“U.S. authorities said that Ukraine cannot get Patriots when the full-scale assault began because, as you said, it might be a pointless escalation. And it’s happening right now. And right now, Ukraine is in dire need of more tools, like ATACMS long-range missiles. Maybe I sound naive, but can we cut to the chase and give Ukraine whatever it requires in order to liberate all of the regions as soon as possible?
Biden rephrased the query after an embarrassing wisecrack and the expected crowd titter:
Why don’t we simply offer Ukraine what we have to offer? … The notion that we would provide Ukraine with equipment that is substantially different from what is now going there has the potential to destroy NATO, the European Union, and the rest of the world. … They have no intention of fighting Russia. They don’t desire a third World War. And I believe that everything may be prevented by ensuring that Ukraine can win on the battlefield. … There is more to say, but I think I’ve said it all.
To put it frankly, Biden claimed that because of their concern about further enraging Vladimir Putin, our European partners would not allow America to assist Ukraine as much as we could. In March, Poland offered Ukraine Russian MiGs to establish the no-fly zone that Biden had rejected, and he also vetoed Poland’s request. He was presenting the opposite situation at the time.
Inevitably, a consensus organization like NATO operates on a lowest common denominator basis, which is how Turkey has been able to delay its approval of Finland and Sweden’s entrance until it wins concessions on unrelated issues.
Though Biden warned of the threat of WWIII even before Russia invaded Ukraine in February, history may ultimately disclose the precise balance between American leadership and European anxiety. Patriots will now be given, thus either NATO has revised its assessment or Washington has opted to ignore it after all.
The other potential spark for conflict is Taiwan, which was set off by clear authoritarian assault against a weak democracy. Regarding American and partner security obligations to Taiwan, the contradiction between the West’s resolve and its fear of escalation on show in Ukraine has major implications. China, Russia’s “no-limits strategic partner,” is dangerously near to attacking the democratic island, and only the United States is able to prevent it or, if necessary, defeat it.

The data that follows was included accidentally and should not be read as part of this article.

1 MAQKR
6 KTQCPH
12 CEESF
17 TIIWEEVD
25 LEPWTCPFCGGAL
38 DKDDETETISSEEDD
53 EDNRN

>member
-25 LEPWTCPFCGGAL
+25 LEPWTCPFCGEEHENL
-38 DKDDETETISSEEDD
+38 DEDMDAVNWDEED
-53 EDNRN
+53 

Ominous analogies can be seen between the development of American and Western security obligations in the two scenarios. Ukraine received security guarantees from the US, UK, and Russia in 1997 when it gave up its nuclear weapons. The NATO statement that “Georgia and Ukraine will become members of NATO” was made by Washington in 2008.
However, the US and NATO did little when Russia attacked Georgia in 2008 or Ukraine in 2014. And again out of fear of confronting Russia, the West was unable or unable to prevent a new invasion of Ukraine in 2021, despite Washington’s intelligence agency’s certainty that Russia was planning one.
As a result, Putin warns even worse escalation if the West continues to support Ukraine’s defense while also stepping up his inhumane aggression against the Ukrainian people and civilization.
Congress approved the Taiwan Relations Act (TRA) in 1979 to attempt to rebuild as much of the diplomatic and security ties as possible after the Carter administration moved diplomatic relations from Taipei to Beijing and canceled the U.S.-Taiwan Mutual Defense Treaty.
In addition to promising to give Taiwan defensive weapons, it called Taiwan’s security “a matter of significant concern to the United States.” It also mandated that the executive branch “retain the capacity… to resist any resort to force or other forms of coercion” against Taiwan, albeit it made no commitment on the part of the United States to use that power.
Washington would support Taiwan, Biden has said four times. However, each time, his subordinates’ “clarifications” have rendered his statements meaningless. It’s obvious that Biden wants to clear up the confusion that started with the Clinton administration in 1995. Since then, there have been numerous substantial changes to the situation, many of which have damaged U.S. credibility and raised the possibility that Beijing may make a strategic error. As a result, there is an even stronger need for clarity on Taiwan. Just as Ukraine’s future is intimately linked to that of Europe, what happens to Taiwan will undoubtedly have an impact on the security fate of the entire area.
Global security is also irrevocably involved given the stakes in the conflict between democracy and authoritarianism, which the Trump and Biden administrations both accurately identified. The efforts of the two administrations to increase partners’ contributions to collective defense, considerably stepped up by the Biden team, offer an optimistic foundation for avoiding what happened in Europe in the Indo-Pacific, but only if it is strengthened by consistent U.S. leadership.
Currently, Xi Jinping’s “new normal” plan for pressuring Taiwan fits perfectly with Biden’s stalemate strategy in Ukraine. To further thwart Russia’s revanchism and China’s expansionism, the West needs to be clear about its strategic objectives in both theaters.